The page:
Flexibility and creativity help overcome unexpected obstacles
Nature produces an incredible variety of cyclic compounds, from tiny cyclopropanes and epoxides, to giant macrocycles of 50 atoms or more. However, the more familiar five- and six-membered rings remain by far the most common in natural products. That’s not too surprising, since these occupy a special ‘Goldilocks’ space, much less strained than their larger or smaller cousins. This makes them much easier to synthesise (whether by a chemist or an enzyme).
Four-membered rings are particularly uncommon, as nature has relatively few good options for putting these spring-loaded cycles together – most are biosynthesised using cationic reactions or cycloadditions. Unfortunately, things aren’t much easier for the synthetic chemist. In the laboratory, cycloadditions are by far the safest option, but it’s not always easy to get the required substitution, stereochemistry or regioselectivity. If a cycloaddition won’t do, chemists must get creative, as Sarah Reisman and co-workers at the California Institute of Technology, US, have done in their synthesis of the unusual natural product psiguadial B.1
The group’s bold strategy is to create the cyclobutane first, employing a Wolff ring contraction of a diazocyclopentanone (figure 1). Coupling this with some clever asymmetric organocatalysis delivers the chiral cyclobutane building block with good selectivity. However, this impressive tandem reaction actually gives the wrong enantiomer. Unfortunately, by far the best organocatalyst for the asymmetric ketene addition is the alkaloid cinchonine. Only one enantiomer of cinchonine occurs naturally, so the team cannot simply use the oppositely configured catalyst to reverse the selectivity.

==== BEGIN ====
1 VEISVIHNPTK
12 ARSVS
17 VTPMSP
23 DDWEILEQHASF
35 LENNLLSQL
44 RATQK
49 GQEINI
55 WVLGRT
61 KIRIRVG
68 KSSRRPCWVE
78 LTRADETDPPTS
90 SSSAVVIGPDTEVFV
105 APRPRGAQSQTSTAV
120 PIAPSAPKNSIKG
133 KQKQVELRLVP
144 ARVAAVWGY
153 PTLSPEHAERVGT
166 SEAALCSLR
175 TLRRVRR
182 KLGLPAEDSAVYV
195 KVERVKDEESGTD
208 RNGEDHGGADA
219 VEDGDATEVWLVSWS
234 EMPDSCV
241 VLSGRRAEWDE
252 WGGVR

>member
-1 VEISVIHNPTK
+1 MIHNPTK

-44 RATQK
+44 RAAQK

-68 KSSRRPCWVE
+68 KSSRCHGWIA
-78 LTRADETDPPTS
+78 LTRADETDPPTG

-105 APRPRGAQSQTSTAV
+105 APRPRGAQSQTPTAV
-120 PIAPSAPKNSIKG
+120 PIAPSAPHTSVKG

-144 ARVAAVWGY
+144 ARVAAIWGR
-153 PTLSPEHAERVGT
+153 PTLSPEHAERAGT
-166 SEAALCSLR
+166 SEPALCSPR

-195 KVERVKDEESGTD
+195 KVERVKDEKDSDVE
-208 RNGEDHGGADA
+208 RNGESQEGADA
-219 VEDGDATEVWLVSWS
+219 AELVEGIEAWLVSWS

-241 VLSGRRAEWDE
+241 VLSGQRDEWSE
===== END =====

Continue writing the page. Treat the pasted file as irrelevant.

However, one reason that cinchonine is a popular choice for catalyst development is that the isomeric natural product cinchonidine tends to behave as if it were the enantiomer of cinchonine (it isn’t quite, so it’s called a pseudoenantiomer). Sadly, in this case, cinchonidine reacts quite differently, with much lower selectivity.
Rather than re-engineer the route to deliver the correct stereochemistry, the team changed tack and developed a plan to flip it to the correct configuration later in the synthesis. The group used the newly installed aminoquinoline amide to direct a palladium-catalysed C–H vinylation (figure 2), adding a protected cyclohexenone group onto the cyclobutane ring, cis to the amide. Reducing the amide to an aldehyde and adding base allows the substituents to flip to the more stable trans-configuration, neatly inverting the problematic stereoselectivity from earlier.
From here, seven more steps complete the pentacyclic core structure of the natural product, and the team is left with just the phenyl and aldehyde groups to install. Again, they elect to use a C–H functionalisation to speed things up. First, oxidising the extremely electron-rich benzylic carbon installs a temporary ether group (figure 3), which is then displaced with a phenyl cuprate to attach the final ring. Finally, cleaving the methyl ethers and a double formylation complete the target.
Thanks to the group’s decision to tackle the challenging trans-cyclobutane ring system at the start of the synthesis, and judicious exploitation of innate C–H reactivity to speed up carbon–carbon bond forming steps, this tricky target is completed in just 15 steps overall.
L M Chapman et al, J. Am. Chem. Soc., 2016, 138, 9803 (DOI: 10.1021/jacs.6b07229)